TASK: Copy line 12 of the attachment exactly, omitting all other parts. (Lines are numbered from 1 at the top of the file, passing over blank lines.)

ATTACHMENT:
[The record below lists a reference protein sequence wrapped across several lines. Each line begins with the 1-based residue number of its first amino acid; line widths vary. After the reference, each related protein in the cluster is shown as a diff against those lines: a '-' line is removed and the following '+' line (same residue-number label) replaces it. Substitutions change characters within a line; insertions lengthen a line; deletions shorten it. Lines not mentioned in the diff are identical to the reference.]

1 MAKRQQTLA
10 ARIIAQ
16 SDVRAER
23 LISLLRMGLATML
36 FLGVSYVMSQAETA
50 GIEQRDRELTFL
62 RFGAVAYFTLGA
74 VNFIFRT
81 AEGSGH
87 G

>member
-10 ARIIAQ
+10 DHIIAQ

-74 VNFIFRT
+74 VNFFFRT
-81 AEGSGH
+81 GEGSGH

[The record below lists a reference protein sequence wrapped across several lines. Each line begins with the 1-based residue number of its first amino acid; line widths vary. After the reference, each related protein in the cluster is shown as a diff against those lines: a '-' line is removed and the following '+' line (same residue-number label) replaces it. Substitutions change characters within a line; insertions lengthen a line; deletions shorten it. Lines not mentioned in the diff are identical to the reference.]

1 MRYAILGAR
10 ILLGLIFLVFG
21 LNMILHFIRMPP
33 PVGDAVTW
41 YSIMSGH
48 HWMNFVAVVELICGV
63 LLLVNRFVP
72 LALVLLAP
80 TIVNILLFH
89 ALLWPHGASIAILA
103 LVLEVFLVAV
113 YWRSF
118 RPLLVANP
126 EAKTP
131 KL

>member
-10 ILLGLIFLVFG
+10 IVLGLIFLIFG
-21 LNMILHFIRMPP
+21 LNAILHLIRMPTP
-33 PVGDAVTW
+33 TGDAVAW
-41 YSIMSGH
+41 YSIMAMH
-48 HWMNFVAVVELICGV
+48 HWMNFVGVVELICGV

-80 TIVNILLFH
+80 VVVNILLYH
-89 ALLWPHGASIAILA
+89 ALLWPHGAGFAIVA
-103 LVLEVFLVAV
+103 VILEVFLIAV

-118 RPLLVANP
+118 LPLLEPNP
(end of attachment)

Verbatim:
>member